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This week in open source games: July 6 - July 12, 2014
Epic Games contributes to Blender, Oculus open sources new acquisition, and more
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Open source games roundup
Week of July 6 - July 12, 2014
In this week's edition of the open source games news roundup, we take a look at Epic Games' donation to the Blender Foundation, Oculus VR's new open source acquisition, and more.
Epic Games contributes €10K to Blender Foundation
Blender Foundation chairman Ton Roosendaal confirmed via Twitter that Epic Games has become a sponsor of the Blender Development Fund by donating €10K to improve Blender's FBX export capabilities. In a post on the Unreal Engine forum, Epic Games engine support technician Alexander Paschall writes, "Mostly we are trying to get a solid pipeline for exporting from Blender to UE4. So far things are going really well and we hope to see some cool stuff in the near future."
Oculus VR acquires and open sources networking engine
On Monday, the virtual reality tech company announced that they had acquired RakNet, a networking middleware application used by games companies like Unity, Havok, and Mojang. Oculus is also open sourcing the tool under a modified BSD license and making it available on their GitHub repository. Oculus has used RakNet in their existing software, including its high-performance cross-platform network communication, voice chat, and logging. Chances are good the acquisition will allow more control over the application's direction, which will better serve their virtual reality product.
Adafruit celebrates the 25th anniversary of the Game Boy with PiGRRL
With a Raspberry Pi, some touch screen components, a spare SNES controller, and a 3D printer, you too can build Adafruit's PiGRRL handheld emulator. "Since it's a Raspberry Pi Linux computer, we can run different emulators on it. We happen to be partial to 8-bit NES but there's also MAME support and maybe you could even hack-in support for your favorite old console!" What the heck are you waiting for?!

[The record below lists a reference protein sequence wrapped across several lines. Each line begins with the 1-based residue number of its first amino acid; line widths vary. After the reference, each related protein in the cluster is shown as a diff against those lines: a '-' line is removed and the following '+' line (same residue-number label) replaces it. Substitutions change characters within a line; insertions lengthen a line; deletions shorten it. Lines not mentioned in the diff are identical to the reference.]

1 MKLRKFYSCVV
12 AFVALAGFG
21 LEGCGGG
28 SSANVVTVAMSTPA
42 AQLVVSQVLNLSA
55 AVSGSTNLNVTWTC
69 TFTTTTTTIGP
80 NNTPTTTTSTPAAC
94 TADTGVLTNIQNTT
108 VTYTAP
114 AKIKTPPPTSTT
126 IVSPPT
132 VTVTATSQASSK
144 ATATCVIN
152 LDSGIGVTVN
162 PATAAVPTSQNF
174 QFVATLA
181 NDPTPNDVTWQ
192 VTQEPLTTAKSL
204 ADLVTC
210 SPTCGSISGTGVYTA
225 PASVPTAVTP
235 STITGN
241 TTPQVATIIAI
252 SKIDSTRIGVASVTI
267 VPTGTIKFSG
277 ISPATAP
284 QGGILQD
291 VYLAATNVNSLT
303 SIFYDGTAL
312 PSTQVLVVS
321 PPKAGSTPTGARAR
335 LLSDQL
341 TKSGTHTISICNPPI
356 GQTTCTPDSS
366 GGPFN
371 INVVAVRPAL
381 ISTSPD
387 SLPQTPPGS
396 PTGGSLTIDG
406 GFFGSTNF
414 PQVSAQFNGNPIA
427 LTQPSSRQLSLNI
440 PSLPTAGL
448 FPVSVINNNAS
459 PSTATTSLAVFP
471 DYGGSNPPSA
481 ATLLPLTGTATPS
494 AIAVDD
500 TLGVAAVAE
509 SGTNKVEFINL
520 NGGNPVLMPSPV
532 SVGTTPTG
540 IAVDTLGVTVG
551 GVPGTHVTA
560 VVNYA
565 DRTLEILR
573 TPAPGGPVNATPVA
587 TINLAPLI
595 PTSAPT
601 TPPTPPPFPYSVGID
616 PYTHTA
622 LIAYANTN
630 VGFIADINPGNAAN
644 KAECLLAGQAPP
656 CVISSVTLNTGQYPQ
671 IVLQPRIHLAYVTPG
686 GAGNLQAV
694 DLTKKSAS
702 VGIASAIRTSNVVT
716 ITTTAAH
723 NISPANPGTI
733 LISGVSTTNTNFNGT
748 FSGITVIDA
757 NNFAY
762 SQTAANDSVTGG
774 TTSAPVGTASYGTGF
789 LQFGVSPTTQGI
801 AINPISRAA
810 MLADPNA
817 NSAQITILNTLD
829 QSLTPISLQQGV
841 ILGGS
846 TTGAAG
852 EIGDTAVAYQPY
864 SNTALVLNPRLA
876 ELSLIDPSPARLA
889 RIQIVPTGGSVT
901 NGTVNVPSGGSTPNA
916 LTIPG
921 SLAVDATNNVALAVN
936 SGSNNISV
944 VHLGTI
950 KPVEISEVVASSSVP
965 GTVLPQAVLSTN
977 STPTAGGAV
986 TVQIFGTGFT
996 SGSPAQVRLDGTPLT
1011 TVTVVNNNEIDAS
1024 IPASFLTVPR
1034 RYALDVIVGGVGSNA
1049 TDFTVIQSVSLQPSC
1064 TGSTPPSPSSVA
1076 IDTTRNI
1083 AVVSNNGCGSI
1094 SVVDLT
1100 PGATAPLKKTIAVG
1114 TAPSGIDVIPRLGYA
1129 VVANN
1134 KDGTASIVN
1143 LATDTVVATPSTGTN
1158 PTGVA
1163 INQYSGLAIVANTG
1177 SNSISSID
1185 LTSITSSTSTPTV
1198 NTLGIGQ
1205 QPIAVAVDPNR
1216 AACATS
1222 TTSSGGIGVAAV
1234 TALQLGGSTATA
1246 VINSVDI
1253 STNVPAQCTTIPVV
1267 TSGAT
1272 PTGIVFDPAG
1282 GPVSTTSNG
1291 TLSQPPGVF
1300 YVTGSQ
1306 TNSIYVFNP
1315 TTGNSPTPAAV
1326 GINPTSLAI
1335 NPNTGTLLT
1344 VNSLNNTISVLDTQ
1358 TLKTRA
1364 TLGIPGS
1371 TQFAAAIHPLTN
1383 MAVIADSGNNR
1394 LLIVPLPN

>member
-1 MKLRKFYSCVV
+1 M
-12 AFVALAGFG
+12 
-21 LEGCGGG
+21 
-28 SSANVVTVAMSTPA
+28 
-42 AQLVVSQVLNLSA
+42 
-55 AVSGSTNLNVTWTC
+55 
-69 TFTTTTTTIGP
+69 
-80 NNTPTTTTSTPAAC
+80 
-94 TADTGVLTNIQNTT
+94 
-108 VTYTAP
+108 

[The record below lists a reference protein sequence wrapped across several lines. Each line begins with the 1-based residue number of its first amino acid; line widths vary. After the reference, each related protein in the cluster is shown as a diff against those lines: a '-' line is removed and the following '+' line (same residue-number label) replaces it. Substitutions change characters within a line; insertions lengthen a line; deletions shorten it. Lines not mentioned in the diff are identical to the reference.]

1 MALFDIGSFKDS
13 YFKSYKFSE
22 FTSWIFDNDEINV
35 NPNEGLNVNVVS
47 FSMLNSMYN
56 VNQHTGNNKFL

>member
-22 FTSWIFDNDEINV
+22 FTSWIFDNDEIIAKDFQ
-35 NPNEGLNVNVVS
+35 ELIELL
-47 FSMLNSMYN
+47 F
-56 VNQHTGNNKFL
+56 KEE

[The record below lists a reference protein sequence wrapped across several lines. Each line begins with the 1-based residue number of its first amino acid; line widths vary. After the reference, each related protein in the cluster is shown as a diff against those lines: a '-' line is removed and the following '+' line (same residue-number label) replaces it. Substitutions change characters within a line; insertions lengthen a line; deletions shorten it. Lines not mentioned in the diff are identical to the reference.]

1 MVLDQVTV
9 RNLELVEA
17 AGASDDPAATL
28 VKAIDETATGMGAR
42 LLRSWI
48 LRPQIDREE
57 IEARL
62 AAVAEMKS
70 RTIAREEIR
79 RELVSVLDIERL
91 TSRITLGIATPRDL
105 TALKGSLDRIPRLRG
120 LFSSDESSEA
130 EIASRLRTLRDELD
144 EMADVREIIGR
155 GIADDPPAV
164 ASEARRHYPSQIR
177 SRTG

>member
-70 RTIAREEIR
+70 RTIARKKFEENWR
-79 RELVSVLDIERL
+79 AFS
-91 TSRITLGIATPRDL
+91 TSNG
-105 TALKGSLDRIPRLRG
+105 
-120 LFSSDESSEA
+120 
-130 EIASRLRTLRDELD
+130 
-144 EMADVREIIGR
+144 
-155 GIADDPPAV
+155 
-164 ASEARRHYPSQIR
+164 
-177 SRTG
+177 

Rare chess set now available for 3D printing
Sculptor and chess player Marcel Duchamp hand carved an Art Deco-inspired chess set in Buenos Aires sometime around 1918. It's gorgeous—especially the knight piece, which has a fantastical whorl to its cheek that I absolutely adore—but, until now, held in a private collection and unavailable to the public. Now, chess aficionados with access to a 3D printer can grab the print-files for the Readymake from Thingiverse and build their own Duchamp-inspired chess set.
I'll be out on vacation next week, so no games news for July 19. If you like our open source games coverage, be sure to follow us on Twitter for up-to-the-minute news. If you have any news you'd like to submit, shoot us an email through our contact form or reach out to me directly on my personal Twitter account.